Irish rose turns 104
A long life of love, laughter, twists and turns
Visiting with Margaret Davoren at her kitchen table is like chatting with an old friend. She recently talked in her soft Irish lilt about the celebrations when she turned 104 on Jan. 10, and shared a congratulatory note from the president of Ireland.
Floral bouquets and birthday cards sent from friends and family members surrounded Margaret in her comfortable home at Hacienda Mobile Home Park.
"I had five children -- three girls and two boys. And I have 17 grandchildren and 35 great-grandchildren," Margaret said.
Her first great-great-granddaughter was born last week, and she hopes to see her at a wedding in September and to take a five-generation photo.
Margaret's life journey began near the sea in County Cork, Ireland, in 1908. Her mother died when she was a toddler, and at 18, although she was a shy young woman, Margaret yearned to travel to America where her mother's three sisters lived in San Francisco and Oakland.
"Dad said I was too young," she recalled, "but it was my idea to see my aunts."
When she found out a friend with a sister in New York was planning a voyage to the United States, the two of them went to the American Consulate.
"There was an examination, physical and mental, and my friend didn't pass," Margaret remembered, although she did. "We came back in month and she still didn't pass."
Margaret decided to leave on her own.
"I sailed that night," she said, "on the SS Republic."
First she stayed with her many cousins in New York.
"But I didn't want to stay in New York. I was meant to come to California," she said, and she boarded the train for the West Coast.
She recalled pulling into Oakland and being enchanted looking out the windows at the picturesque little houses with geraniums growing in the gardens. She found a job as a nanny for a family in Alameda.
"In three years I met husband, Stephen, who was from Dublin," she said. "He proposed to me behind the Cliff House on our first date, and we were married in 11 months."
They lived in Oakland, and Stephen worked as a streetcar man on a line that ran to the university.
"Now it's changed to buses," Margaret said. "In 1929 it was a beautiful place."
Stephen became acquainted with postal workers that traveled on the streetcar and ending up working for the postal service himself, she recalled.
In 1941 their family was growing and they began to search for a house to buy that could accommodate them. Stephen had the idea that a plot of land to work would be nice, but he was from the city of Dublin, she pointed out, while she'd been raised on a farm and knew the reality of it.
They found a house in San Leandro with four bedrooms and central heating, which she loved. Plus it was on a double lot so they had room for Stephen to "farm" and for the kids to play.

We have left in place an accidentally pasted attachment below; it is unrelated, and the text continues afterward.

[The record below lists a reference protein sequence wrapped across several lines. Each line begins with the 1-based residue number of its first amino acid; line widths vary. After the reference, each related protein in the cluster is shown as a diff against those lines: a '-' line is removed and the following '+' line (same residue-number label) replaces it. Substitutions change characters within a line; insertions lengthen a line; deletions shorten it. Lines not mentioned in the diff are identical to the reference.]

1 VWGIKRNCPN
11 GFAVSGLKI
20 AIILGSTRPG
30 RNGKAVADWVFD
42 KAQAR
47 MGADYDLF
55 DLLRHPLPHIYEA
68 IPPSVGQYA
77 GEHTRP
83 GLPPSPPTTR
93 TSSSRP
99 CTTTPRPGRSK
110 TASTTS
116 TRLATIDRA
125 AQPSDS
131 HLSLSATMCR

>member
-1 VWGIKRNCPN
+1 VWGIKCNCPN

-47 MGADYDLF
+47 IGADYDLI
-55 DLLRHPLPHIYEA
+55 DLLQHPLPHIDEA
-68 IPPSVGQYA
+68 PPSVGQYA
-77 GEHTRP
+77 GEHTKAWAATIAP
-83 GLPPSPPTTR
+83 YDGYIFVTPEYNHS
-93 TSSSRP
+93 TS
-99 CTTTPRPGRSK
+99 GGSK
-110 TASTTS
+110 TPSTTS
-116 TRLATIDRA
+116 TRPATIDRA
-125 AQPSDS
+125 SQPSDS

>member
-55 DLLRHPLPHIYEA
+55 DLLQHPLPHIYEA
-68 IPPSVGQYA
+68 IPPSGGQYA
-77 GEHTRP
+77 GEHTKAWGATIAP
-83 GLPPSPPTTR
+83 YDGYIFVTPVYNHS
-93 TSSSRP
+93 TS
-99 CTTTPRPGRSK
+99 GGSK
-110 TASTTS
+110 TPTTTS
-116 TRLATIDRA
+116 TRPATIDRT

In 1984 Margaret, then a widow, moved to Pleasanton.
"I had three children here, and they talked me into coming," she said.
Her children have since moved out of Pleasanton but are still nearby.
"They take me to church on Sunday and do the grocery shopping," she said.
She accompanied one to the supermarket recently.
"I couldn't believe you can check yourself out," she said.
All the "computer things" amaze her, too, she said, and the ease of travel. She's returned to Ireland three times and been to her childhood home, which was bought and renovated by people from Tiburon. She's also traveled to England, Spain, Rome and the Holy Land.
"I took the tram to the top of Masada," she recalled.
Margaret has had sadness in her life, with the early loss of her mother, and having her husband die many years before her. Her oldest son, who would now be 80, also died a few years ago.
She said her faith has sustained her through difficulties and she thanks the Blessed Mother for the many good things in her life.
"God has been so good to me," she said.
She doesn't know how to explain her longevity.
"I walked a lot, three miles to school each way," she said. "After school I helped my father on the farm."
"It was near the ocean and so pretty," she added. "But of course it rains."
Margaret said she never cared for a lot of butter or oil, except for a little on salads.
"I love sweets but I restrict myself," she said.
She has a wealth of memories that span the last 10 decades, such as when she looked up at the sky and saw Charles Lindberg flying over.
"I said, 'That's Lindy's plane,'" she recalled. "It was 1927."
She's never regretting moving to the United States.
"This country has been so good," she said.
Margaret definitely enjoys the present, her family, friends and home. She often sits in the family room and watches the birds at her feeder, letting an adventurous squirrel nibble a little before she shoos him away. She's grateful to have no aches or pains, although she uses a walker.
Margaret plays bingo at the Pleasanton Senior Center, and sometimes at the Hacienda clubhouse. For her 104th birthday, she played for free plus was presented with a big cake.
"We gave Margaret a 100th birthday party and have given her one every year since," said her friend and neighbor Lorraine Blakley.